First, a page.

Over the last couple of years, I have been working with two women- and minority-owned companies to help them capture some of the hours and put some of our members to work. Recently Zynergy, a woman-owned company, captured a project with Dellbrook for a job our signatories typically wouldn’t bid on. Zyngery is currently working and trying to succeed with the help of our members’ knowledge and support from our departments. These types of jobs are the reason we want to organize new companies to be able to capture new markets or bid with contractors that our regular signatories typically would not be involved in. The second company I have been working with is NCHI, which we have been helping get signed up with DC 35. NCHI comes with connections from open shop general contractors, allowing them to capture some work in areas we typically would not be involved in. We are working with them and educating them on how our membership works with training and other aspects of our union. This partnership seems to be moving in the right direction. Hopefully soon we will have another minorityowned business in our pool of companies. We have a very diverse pool of signatory companies already and we continue to support them and look for work opportunities for them as well. Recently we have been involved with entities such as the UMass Building Authority, Supplier Diversity Office, DCAMM, and some general contractors that want to diversify and increase their contractor pool. We are working with all of these agencies to figure out ways to bring these opportunities to our minority-owned companies in hopes to capture whatever work is coming out.

Along with these efforts, we are also bracing ourselves for the green energy wave heading our way, as the country and politicians start the transition to emissions-free green energy policies. We are working with policymakers, architects, and politicians to see this become a reality and ensure that we have a seat at the table to capitalize on hours for our members and our funds. We know this transition isn’t happening overnight, but the process will carry our workforce into the future and our glazing initiatives need to be at the forefront to capture these opportunities. We are ingraining ourselves with coalitions in the green energy and climate industries all through the Northeast, and we are meeting with energy secretaries for the state. We are holding a Green Building Forum with politicians, stakeholders, and workforce development groups to make sure we get the word out there that we are the leading organization in this type of work and that we have the potential to organize a workforce to be able to meet the demand.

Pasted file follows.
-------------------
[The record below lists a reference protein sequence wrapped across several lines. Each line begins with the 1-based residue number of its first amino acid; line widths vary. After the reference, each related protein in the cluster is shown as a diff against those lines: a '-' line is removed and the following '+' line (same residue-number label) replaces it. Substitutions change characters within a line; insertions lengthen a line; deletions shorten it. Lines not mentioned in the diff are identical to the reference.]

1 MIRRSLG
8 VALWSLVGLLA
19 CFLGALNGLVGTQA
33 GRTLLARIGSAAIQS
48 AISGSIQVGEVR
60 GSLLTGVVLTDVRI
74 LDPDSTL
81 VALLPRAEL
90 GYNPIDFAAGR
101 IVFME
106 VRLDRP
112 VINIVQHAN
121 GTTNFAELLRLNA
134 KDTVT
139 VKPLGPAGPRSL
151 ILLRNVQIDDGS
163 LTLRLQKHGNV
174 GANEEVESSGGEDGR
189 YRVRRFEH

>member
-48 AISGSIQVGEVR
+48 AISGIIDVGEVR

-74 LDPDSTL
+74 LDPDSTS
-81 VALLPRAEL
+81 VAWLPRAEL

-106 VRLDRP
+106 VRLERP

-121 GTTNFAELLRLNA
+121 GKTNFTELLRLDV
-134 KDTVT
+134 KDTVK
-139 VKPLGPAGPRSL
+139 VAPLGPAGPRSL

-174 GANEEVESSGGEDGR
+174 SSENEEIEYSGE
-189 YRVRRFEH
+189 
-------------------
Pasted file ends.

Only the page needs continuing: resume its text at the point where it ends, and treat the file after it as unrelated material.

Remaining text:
We have been working with the Worcester Housing Authority to capture some other work with Boston Capital and we continue to move forward with the Curtis Apartment project. We also met with UMass Medical on its new patient intake hospital with Whiting-Turner. This project ended up taking more in-depth meetings with Kathleen Hylka, who is in charge of their divisional capital projects. Going forward we were able to get them to incorporate a mechanism to contact us for upcoming work so we can have a seat at the table on bidding opportunities. We are currently meeting with Shawmut for some upcoming work with WPI and Clark University, where the developers are looking to build student housing. This conversation will probably lead to more meetings with developers to try to capture some of this work and part of the conversation will be on the compliance end to figure out what opportunities there are for the local community. Some of the other work coming out is public and we need to double our efforts in bringing our signatory contractors to bid in this area. The NERB Project with Shawmut is moving slowly and steadily. Sweeney Drywall has four tapers keeping up with the carpenters, and two or three painters from M.L. McDonald are coming in and out of the job. The WUXI pharmaceutical job has not been awarded yet and is still up in the air. For the Carmel Street Project with Wood Partners, we are trying to lock it in with Universal at the wood frame rate. Originally we did not have any of our signatories bidding on this job, and now there is a chance that we will be on it at the residential rate with an opportunity to organize new members.

UMass Amherst is doing work and the relationship with Egan and DC 35 has secured us a lot of good hours in some projects and maintenance agreements. The UMass projects are full steam ahead and some of the other projects at Elm St. and DeBerry School are also at full throttle.